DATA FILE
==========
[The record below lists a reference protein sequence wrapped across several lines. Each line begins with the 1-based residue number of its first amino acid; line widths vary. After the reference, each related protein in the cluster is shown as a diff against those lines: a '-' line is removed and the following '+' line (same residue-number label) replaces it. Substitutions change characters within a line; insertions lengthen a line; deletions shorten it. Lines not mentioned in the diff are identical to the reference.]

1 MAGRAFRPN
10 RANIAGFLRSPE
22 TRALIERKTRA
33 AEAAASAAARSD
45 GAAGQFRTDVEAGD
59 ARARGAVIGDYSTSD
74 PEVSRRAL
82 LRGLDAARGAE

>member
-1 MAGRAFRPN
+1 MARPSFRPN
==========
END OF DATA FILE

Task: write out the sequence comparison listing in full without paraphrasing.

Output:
[The record below lists a reference protein sequence wrapped across several lines. Each line begins with the 1-based residue number of its first amino acid; line widths vary. After the reference, each related protein in the cluster is shown as a diff against those lines: a '-' line is removed and the following '+' line (same residue-number label) replaces it. Substitutions change characters within a line; insertions lengthen a line; deletions shorten it. Lines not mentioned in the diff are identical to the reference.]

1 MAGRAFRPN
10 RANIAGFLRSPE
22 TRALIERKTRA
33 AEAAASAAARSD
45 GAAGQFRTDVEAGD
59 ARARGAVIGDYSTSD
74 PEVSRRAL
82 LRGLDAARGAE

>member
-1 MAGRAFRPN
+1 MARPSFRPN